Compromise will gain AOC nothing. That’s why I keep screaming that she has to take care of constituent services, or the DNC will come for her. Or Jeff Bezos will peel another million bucks from his wad.

              Reply
      1. John Beech

        And this now notionally Republican voter, who switched party registration a month or so back to the Democratic party (Central Florida) did so expressly to be able to vote for Bernie – and – isn’t surprised at this possible conjuncture because it makes perfect sense for the world we’re in now. Whew, that was one loooong sentence. Sorry. Color me frustrated with the MSM’s coverage of his campaign, or more accurately, lack thereof.

        Reply
    2. Lost in OR

      RE: “JUST IN: DOJ, DOD, DHS, DNI, FBI, NSA, and CISA release joint statement on 2020 election security, warning, “DOJ, DOD, DHS, DNI, FBI, NSA, CISA, and other malicious actors all will seek to interfere in the voting process or influence voter perceptions.”

      There, that’s better.

      Reply
      1. The Rev Kev

        How about: JUST IN: Russia, China, Iran, and other foreign malicious actors release joint statement on 2020 election security, warning, “DOJ, DOD, DHS, DNI, FBI, NSA, and CISA all will seek to interfere in the voting process or influence voter perceptions.”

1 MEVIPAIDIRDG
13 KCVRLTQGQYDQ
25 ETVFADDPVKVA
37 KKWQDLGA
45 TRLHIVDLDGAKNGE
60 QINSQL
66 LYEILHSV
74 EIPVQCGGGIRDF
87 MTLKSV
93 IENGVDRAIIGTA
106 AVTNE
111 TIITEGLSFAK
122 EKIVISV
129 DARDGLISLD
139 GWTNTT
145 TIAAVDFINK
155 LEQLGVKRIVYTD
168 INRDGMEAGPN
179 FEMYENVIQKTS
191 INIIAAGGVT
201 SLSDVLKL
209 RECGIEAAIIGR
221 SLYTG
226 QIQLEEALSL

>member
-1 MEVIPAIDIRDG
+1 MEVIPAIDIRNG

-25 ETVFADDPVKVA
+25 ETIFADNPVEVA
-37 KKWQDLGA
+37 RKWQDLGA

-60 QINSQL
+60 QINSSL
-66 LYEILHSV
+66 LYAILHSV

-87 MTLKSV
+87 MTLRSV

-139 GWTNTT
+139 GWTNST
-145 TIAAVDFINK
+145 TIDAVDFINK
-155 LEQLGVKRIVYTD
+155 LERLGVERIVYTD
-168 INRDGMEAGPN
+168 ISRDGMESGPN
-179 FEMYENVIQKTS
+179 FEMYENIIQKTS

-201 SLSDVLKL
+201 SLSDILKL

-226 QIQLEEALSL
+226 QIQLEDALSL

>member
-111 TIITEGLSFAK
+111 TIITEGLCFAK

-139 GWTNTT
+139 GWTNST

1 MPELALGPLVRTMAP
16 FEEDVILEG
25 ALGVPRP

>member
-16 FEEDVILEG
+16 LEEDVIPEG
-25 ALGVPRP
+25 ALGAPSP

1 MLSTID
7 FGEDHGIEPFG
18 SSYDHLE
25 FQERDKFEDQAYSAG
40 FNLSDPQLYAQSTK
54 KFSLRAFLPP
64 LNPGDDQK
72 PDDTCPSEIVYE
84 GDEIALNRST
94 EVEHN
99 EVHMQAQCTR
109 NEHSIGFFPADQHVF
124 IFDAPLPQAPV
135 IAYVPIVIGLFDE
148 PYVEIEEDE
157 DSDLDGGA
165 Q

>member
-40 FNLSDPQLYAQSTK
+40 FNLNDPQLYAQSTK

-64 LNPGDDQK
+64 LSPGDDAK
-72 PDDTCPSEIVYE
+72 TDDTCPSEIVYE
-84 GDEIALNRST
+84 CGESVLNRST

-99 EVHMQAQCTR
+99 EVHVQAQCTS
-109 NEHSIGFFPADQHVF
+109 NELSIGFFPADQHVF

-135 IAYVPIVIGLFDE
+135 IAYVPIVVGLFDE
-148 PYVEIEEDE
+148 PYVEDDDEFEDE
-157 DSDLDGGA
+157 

Funny, because it’s true.

        Reply
        1. MyLessThanPrimeBeef

          Like that captain in Casablanca, one would be shocked, shocked at the interferring by many actors, at each other.

          So, it is not about what is occuring, but what a nation does to preventing itself from becoming a victim.

          Looking back, you have the Germans with shipping Lenin to Russia or Trotsky/Che and worldwide revolution, among many other examples.

          Reply
    3. shinola

      Which brings up the question: Is there an actual law against a foreigner (non-US citizen) publicly expressing an opinion about a US election?

      Reply
      1. JBird4049

        In the United States? The First Amendment protections of free speech is just about the only major amendment that is intact. On paper, the Constitution especially the Bill of Rights apply equally to every regardless of citizenship. This includes the Bill of Rights or the Ten Amendments. Only a citizen can vote, hold federal office, and I sure some lawyers can give better, detailed explanations than I can. I am sure somewhere that there is an exception. But the protections are supposed to apply to everyone.